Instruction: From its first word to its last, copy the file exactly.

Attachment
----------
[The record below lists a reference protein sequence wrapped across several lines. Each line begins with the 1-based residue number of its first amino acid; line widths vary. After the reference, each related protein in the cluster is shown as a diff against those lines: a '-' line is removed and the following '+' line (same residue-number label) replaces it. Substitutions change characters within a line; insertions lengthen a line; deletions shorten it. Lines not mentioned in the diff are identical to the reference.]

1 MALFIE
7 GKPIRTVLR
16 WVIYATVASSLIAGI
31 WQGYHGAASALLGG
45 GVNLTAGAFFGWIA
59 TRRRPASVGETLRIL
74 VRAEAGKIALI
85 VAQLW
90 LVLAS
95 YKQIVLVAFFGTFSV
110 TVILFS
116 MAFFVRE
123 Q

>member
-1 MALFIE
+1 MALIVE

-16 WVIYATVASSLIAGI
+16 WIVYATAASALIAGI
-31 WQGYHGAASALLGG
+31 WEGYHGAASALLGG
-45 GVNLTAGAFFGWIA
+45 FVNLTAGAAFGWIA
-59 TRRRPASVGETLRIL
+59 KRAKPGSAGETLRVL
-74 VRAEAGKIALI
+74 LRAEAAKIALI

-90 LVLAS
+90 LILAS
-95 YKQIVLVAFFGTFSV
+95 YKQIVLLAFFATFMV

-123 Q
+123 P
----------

[The record below lists a reference protein sequence wrapped across several lines. Each line begins with the 1-based residue number of its first amino acid; line widths vary. After the reference, each related protein in the cluster is shown as a diff against those lines: a '-' line is removed and the following '+' line (same residue-number label) replaces it. Substitutions change characters within a line; insertions lengthen a line; deletions shorten it. Lines not mentioned in the diff are identical to the reference.]

1 MALFIE
7 GKPIRTVLR
16 WVIYATVASSLIAGI
31 WQGYHGAASALLGG
45 GVNLTAGAFFGWIA
59 TRRRPASVGETLRIL
74 VRAEAGKIALI
85 VAQLW
90 LVLAS
95 YKQIVLVAFFGTFSV
110 TVILFS
116 MAFFVRE
123 Q

>member
-1 MALFIE
+1 MALIVE

-16 WVIYATVASSLIAGI
+16 WIVYATAASALIAGI
-31 WQGYHGAASALLGG
+31 WEGYHGAASALLGG
-45 GVNLTAGAFFGWIA
+45 FVNLTAGAAFGWIA
-59 TRRRPASVGETLRIL
+59 KRAKPGSAGETLRVL
-74 VRAEAGKIALI
+74 LRAEAAKIALI

-90 LVLAS
+90 LILAS
-95 YKQIVLVAFFGTFSV
+95 YKQIVLLAFFATFMV

-123 Q
+123 P